Review by horror_spooky

"Dethrones Gears of War as best 360 title so far"

Every once in a while there is a game that at first glance doesn't seem too interesting and maybe even like a cliché-ridden title that you just know will be a total bomb. Honestly, those were my first opinions on BioShock when I read the previews from the various gaming publications and when I saw the screenshots. My mind kept traveling to the million other first-person shooters like Prey, Doom, or Quake and the similarities I could already imagine within the world of Rapture, and I was beginning to think that all the hype was just going to lead to another disappointment for me. I was wrong.

What really makes BioShock stand apart from those previously mentioned titles is that BioShock's gameplay is almost completely nonlinear in terms of combat. I played through the game multiple times, and each time I played, I found new ways to kill the enemies coming at me, and they had found new ways to try to kill me, too. Depending on what Tonics and Plasmids you have available to you, there are a ton of different combinations to take down the crazed citizens of this failed underwater utopia, Rapture.

I mentioned the words Tonics and Plasmids in the above paragraph, and if you're using this review as something to use in order to decide whether you're going to buy or rent the game, you probably have no idea what I'm talking about. Tonics and Plasmids are similar and gained in the same ways, but Tonics aid you passively while Plasmids are more direct. For example, when you equip a Tonic (which is done at a Gene-Swapping Bank or right when you buy one) it will increase your stats or allow you the ability to do something you couldn't do before, like using first-aid kits to heal your health AND your Eve (BioShock's form of magic power). On the other hand, Plasmids are much more direct when you use them and far more interesting I'd say. Some Plasmids will have you shooting lightning from your fingertips while others will have you picking up nearly anything you see in the environment with telekinesis. Pretty cool, huh? There are different categories that you can equip Plasmids and Tonics under and there are only so many you can have equipped at one time.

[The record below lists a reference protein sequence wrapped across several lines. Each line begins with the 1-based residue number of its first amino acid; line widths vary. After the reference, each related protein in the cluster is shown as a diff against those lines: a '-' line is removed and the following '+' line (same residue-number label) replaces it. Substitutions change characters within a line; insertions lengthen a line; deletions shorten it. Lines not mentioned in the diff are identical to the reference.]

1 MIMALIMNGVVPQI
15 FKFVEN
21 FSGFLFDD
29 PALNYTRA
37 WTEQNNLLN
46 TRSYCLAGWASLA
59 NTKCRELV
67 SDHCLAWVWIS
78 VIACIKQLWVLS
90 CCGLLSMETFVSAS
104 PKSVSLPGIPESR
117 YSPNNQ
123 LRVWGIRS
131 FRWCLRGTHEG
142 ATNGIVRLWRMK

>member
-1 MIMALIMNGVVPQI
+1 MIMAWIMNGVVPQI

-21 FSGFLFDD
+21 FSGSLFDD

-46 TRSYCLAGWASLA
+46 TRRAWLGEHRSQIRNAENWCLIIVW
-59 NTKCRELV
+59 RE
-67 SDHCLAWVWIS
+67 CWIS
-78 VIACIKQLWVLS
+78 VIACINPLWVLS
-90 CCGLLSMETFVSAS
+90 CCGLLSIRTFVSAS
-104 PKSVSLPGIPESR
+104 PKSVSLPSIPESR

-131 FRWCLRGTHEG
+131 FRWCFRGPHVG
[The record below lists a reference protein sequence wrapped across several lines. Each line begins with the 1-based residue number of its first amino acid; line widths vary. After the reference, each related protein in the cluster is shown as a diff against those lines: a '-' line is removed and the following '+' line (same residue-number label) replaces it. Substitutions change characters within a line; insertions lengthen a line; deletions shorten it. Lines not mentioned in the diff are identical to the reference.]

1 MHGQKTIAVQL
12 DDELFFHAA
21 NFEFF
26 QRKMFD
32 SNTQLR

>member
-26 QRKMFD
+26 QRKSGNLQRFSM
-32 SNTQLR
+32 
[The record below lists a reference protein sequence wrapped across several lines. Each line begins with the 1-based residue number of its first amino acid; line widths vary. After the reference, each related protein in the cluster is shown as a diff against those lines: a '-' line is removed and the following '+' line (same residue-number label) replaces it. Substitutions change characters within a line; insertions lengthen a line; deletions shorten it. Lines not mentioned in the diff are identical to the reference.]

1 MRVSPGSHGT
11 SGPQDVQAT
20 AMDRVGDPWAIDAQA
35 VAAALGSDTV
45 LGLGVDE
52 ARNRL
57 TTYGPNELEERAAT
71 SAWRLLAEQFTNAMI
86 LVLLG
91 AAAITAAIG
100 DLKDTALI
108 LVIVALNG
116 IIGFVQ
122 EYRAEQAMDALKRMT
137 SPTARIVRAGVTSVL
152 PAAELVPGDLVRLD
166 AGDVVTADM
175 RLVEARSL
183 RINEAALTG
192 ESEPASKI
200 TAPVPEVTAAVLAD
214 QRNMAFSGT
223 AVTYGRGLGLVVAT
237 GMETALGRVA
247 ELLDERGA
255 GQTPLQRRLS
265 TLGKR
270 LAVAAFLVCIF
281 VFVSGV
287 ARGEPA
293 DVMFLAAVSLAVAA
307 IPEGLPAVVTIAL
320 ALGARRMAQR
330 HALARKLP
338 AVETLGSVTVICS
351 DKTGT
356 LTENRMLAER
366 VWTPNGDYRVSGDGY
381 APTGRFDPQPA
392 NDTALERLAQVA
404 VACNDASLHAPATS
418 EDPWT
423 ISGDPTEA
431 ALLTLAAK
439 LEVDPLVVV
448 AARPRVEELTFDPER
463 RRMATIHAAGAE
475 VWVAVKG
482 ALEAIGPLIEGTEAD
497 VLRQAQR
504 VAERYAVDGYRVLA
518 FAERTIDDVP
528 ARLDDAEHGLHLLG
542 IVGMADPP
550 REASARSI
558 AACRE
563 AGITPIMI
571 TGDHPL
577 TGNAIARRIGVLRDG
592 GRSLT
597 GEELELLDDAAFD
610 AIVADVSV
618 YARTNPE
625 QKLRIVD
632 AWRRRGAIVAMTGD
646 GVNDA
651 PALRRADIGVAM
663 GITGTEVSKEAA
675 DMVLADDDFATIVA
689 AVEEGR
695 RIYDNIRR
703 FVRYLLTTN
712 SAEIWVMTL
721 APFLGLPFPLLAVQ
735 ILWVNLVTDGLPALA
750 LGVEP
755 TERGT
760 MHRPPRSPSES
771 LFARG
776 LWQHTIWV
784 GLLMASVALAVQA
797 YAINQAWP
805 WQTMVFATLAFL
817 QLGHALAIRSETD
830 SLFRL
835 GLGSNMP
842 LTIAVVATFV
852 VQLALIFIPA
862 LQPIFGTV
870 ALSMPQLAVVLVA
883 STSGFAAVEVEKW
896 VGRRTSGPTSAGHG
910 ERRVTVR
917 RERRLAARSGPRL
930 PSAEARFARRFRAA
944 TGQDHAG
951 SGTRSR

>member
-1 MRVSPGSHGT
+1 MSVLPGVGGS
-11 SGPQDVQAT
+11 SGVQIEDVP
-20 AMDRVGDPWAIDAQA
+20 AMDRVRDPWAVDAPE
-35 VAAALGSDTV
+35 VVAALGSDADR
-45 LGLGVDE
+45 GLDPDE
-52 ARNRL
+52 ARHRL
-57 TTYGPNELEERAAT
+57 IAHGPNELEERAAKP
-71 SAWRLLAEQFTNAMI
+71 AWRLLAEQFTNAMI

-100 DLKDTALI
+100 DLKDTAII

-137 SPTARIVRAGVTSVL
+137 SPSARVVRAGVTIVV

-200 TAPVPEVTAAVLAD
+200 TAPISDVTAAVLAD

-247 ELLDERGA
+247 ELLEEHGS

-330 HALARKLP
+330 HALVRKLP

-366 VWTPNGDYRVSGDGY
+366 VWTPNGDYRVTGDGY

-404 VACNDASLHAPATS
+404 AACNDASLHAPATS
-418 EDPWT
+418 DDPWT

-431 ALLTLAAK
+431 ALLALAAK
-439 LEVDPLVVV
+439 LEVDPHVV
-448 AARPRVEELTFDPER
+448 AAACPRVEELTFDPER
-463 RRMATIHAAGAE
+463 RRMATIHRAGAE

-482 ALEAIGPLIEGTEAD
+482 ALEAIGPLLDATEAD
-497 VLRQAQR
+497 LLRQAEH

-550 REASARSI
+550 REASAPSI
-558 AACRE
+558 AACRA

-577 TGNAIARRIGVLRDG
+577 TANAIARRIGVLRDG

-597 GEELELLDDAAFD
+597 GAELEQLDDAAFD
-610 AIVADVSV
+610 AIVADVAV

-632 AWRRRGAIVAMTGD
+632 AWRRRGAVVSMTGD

Obtaining these Plasmids and Tonics is done at a Gatherer's Garden, which instead of using the game's main form of currency (money) to make your purchases, you use Adam. Adam is a strange substance that is basically a power source. To get Adam, you must take it from the Little Sisters seen running around Rapture with a Big Daddy at their side as they shove needles into dead bodies. Now here is where morality comes into play. You can either save the Little Sisters by killing the powerful Big Daddy and turning the little girls back to normal, but that gives you a smaller amount of Adam to play with. On the other hand, you can also harvest the Little Sisters by eating this slug that comes out of their body and gain more Adam, but this kills them in the process.

Not only is Rapture dangerous because of the variety of crazed citizens (called Splicers in the game), the bulking Big Daddies that stomp around with those evil Little Sisters, or the various environmental hazards that may be a threat, but there is also something else to worry about that is not human nor biological: machines. Turret guns will be at nearly every corner firing blindly at anything they deem as a threat. Cameras will catch you running by and send a troupe of flying turrets to cause your demise. However, you can convert these machines, and nearly everything else in the game, by hacking them. When hacking something, you have to play this short mini-game where you connect all of these pipe pieces together before this blue liquid reaches a point where it cannot go on anymore or until you reach the other end of the pipe. At first, this mini-game can be frustrating (though it is totally avoidable since you can find auto-hacks or you can simply pay the machine off), but after you hone your skills on it you may actually find it to be entertaining. There was a point where I was actually looking forward to the next time I would be able to hack something.